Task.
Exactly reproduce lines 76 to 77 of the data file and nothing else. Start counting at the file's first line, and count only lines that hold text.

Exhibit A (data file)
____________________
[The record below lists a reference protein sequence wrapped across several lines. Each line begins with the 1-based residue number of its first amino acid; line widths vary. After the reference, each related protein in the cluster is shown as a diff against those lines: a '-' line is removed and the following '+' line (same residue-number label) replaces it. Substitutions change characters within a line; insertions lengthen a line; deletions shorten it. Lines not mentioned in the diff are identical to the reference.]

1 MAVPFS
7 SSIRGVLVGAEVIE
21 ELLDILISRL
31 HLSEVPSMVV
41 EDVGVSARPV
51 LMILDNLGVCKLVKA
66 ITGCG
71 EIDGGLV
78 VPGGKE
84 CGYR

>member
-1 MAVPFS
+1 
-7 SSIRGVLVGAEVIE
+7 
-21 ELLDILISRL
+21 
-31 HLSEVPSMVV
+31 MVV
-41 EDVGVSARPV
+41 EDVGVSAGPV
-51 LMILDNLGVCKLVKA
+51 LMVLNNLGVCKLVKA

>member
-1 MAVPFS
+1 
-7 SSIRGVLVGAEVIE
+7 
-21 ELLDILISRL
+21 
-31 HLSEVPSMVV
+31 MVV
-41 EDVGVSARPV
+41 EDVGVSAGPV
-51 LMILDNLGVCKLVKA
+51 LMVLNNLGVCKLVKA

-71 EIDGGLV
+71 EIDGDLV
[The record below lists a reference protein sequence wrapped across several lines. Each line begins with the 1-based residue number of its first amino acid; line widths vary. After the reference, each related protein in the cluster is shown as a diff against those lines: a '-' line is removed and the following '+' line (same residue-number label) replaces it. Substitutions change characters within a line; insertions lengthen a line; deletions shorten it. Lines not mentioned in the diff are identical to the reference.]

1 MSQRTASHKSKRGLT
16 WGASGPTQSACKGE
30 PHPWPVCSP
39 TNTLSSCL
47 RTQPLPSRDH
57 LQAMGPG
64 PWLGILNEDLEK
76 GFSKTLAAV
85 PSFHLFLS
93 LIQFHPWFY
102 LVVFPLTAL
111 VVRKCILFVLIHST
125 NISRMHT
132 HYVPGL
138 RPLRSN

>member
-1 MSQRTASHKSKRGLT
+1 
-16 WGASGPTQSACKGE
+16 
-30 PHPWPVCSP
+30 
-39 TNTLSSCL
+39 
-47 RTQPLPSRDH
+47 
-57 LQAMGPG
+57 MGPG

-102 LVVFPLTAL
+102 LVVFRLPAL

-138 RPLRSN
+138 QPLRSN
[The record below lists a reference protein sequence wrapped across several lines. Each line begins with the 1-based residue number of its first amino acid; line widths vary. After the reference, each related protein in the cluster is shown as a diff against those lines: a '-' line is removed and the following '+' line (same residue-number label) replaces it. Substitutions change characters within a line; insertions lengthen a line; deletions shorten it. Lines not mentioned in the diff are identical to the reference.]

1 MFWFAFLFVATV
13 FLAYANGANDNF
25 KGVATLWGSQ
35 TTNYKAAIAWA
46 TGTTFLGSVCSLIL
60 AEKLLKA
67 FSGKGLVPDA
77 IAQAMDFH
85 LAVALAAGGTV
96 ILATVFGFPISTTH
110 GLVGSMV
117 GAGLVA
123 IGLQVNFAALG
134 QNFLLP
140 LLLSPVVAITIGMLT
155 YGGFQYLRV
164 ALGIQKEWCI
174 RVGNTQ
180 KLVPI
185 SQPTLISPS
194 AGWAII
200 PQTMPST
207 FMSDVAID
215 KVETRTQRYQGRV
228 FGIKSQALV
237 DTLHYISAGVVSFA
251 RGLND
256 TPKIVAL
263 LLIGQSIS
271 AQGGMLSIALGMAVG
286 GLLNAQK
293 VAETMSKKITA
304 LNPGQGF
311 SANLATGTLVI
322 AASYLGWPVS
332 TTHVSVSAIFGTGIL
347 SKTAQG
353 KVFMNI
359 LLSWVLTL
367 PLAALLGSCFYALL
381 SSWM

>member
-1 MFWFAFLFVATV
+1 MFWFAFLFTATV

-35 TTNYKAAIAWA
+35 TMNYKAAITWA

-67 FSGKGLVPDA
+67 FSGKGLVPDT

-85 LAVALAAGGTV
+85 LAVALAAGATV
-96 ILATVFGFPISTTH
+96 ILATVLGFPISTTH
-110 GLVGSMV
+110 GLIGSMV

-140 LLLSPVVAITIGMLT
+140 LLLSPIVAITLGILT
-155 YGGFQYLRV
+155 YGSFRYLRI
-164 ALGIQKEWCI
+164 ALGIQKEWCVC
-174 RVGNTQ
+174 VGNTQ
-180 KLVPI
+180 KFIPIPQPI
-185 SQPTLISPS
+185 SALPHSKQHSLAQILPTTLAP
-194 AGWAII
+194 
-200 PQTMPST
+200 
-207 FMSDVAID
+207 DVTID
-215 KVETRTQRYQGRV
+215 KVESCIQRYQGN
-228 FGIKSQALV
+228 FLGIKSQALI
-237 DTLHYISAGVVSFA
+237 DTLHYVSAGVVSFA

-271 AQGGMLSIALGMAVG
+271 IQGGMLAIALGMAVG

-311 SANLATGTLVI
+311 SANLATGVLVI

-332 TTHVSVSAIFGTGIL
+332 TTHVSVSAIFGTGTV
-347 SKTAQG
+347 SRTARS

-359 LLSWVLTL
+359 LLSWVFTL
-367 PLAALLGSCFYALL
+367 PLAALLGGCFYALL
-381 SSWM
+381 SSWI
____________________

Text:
25 KGVATLWGSQ
35 TTNYKAAIAWA